MPRs are a key management tool over our greatest industry, our greatest resource.

The Harper Cons made the province an offer — Newfoundland and Labrador was the only province asked to give up a key management policy.

The Cons made us an offer and the province accepted it.

And then what did the Harper Cons do?

They reneged on the offer, they pulled a double cross, the facts point in the betrayal direction.

The Minister of Justice even had the gall to visit St. John’s and criticize Newfoundland and Labrador for wanting a “slush fund."

That’s more than bad management, that’s bad manners, that’s bad form.

That’s unacceptable form.

This rally is meant to raise awareness of the huge impacts that cuts to the inshore shrimp quota will have on our coastal communities.

This event is also a rallying cry to help government recognize the importance of adjacency in relation to the management of the northern shrimp stock.

John Crosbie once asked who hears the fishes when they cry?

Who hears Newfoundlanders and Labradorians when we roar?

We should roar more often.

The Harper Conservatives are listening — they know a roar when they hear one.

We sent them a message when they wanted to eliminate the owner-operator fleet separation policies.

The message was — don’t do it.

Don’t tinker with the sacred pillars of the traditional inshore fishery.

And they didn’t — at least for now.

But we must be vigilant.

The Conservatives will always try to find a way to do through the back door what they couldn’t do through the front.

We sent the Harper Cons a message re moving pilots deeper into Placentia Bay.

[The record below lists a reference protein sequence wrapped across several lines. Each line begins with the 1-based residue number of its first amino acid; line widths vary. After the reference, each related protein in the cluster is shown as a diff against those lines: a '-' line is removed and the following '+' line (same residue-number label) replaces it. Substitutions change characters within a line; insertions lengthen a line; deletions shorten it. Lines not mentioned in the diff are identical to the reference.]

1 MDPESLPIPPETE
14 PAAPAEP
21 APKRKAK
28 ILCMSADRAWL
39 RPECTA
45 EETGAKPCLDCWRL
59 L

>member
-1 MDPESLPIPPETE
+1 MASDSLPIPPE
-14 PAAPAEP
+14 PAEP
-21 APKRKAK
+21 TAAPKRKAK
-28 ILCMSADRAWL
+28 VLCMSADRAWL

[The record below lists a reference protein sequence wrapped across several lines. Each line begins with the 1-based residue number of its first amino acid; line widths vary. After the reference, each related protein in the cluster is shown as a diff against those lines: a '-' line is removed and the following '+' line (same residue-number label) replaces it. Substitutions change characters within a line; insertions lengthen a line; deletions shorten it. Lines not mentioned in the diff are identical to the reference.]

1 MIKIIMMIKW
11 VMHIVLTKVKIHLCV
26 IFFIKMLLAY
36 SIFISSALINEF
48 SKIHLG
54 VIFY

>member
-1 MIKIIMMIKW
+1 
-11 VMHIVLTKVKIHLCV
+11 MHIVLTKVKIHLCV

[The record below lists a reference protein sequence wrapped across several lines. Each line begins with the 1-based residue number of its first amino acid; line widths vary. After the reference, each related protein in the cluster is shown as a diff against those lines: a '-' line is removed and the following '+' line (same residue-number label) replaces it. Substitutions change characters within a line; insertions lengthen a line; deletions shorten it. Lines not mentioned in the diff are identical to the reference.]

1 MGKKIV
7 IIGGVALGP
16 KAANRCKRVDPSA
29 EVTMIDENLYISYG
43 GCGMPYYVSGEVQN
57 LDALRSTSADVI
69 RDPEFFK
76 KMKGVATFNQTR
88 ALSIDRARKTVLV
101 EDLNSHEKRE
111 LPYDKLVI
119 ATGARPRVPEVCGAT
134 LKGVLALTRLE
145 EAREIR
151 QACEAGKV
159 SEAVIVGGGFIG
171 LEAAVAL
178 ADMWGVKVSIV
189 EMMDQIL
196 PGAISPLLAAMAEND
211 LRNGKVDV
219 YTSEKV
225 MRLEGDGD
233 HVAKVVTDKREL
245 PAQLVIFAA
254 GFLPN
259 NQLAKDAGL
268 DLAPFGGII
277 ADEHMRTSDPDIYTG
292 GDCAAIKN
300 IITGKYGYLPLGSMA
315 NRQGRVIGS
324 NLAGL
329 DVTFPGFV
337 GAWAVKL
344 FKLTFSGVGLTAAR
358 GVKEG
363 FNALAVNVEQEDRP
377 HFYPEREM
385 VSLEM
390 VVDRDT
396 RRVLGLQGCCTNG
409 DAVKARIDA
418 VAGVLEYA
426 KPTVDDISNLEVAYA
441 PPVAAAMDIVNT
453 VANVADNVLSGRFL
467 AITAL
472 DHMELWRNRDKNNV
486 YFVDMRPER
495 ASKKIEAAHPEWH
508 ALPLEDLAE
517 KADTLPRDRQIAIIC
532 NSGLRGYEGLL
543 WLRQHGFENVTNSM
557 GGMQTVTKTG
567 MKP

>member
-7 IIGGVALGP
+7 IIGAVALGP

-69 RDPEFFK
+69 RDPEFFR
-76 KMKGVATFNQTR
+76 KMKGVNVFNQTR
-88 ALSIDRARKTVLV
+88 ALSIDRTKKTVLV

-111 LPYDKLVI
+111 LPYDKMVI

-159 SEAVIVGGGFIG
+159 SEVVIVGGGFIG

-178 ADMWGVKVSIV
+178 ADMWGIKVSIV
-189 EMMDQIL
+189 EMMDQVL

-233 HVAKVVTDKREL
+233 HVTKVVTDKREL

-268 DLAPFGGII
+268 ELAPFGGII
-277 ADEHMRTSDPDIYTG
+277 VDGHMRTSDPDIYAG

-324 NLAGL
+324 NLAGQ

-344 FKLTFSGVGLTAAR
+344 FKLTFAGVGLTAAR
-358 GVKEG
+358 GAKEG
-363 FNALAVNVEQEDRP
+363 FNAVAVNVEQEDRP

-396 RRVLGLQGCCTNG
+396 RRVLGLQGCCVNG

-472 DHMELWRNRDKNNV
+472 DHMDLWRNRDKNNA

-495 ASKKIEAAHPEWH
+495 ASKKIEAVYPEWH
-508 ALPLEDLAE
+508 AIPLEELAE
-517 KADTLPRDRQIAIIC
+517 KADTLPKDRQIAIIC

Don’t do it — don’t move pilots further into a bay that’s already deemed a high risk for an oil spill.

There’s news the pilotage authority is backing off, but we must be vigilant.

We’ve been demanding for months that the Harper Conservatives adhere to the principle of adjacency in regards to cuts to the shrimp quota.

An all-party committee from Newfoundland and Labrador went to Ottawa last year and appeared before the standing committee on Fisheries and Oceans that I sit on.

It was like talking to the wall.

Does Newfoundland and Labrador, and our seven seats, matter to the federal Conservatives.

No, we don’t.

We saw that with the CETA promise — betrayal.

Our message must be clearer, our message must be louder, and our message must be unanimous.

Adhere to the principle of adjacency.

Those closest to the resource must benefit from the resource.

Newfoundland and Labrador must benefit from the resources off our shores.

One last point — 2015 is the 20th anniversary of the Estai.

Brian Tobin seized the country’s attention — the world’s attention — by firing a shot across the bow of a Spanish trawler during the turbot wars of the 1990s.

Tobin then took the 16-story long illegal net with undersized mesh that the Spanish trawler had been dragging on the Grand Banks, undersized mesh so small it could catch fish the size of your palm.

He took that net and hung it from a crane on the New York City waterfront near the United Nations.

But 20 years later and where are we now.

How much has fisheries management improved?

This is the 20th anniversary of the Turbot War and management decisions still don’t work for us.

The industry remains in perpetual crisis.

It’s do or die now.

And common sense, basic principles, must prevail.

The principle of adjacency must prevail — those closest to the resource must benefit from the resource.

We are closest to the source — Newfoundlanders and Labradorians must benefit from the resource.

Thank you.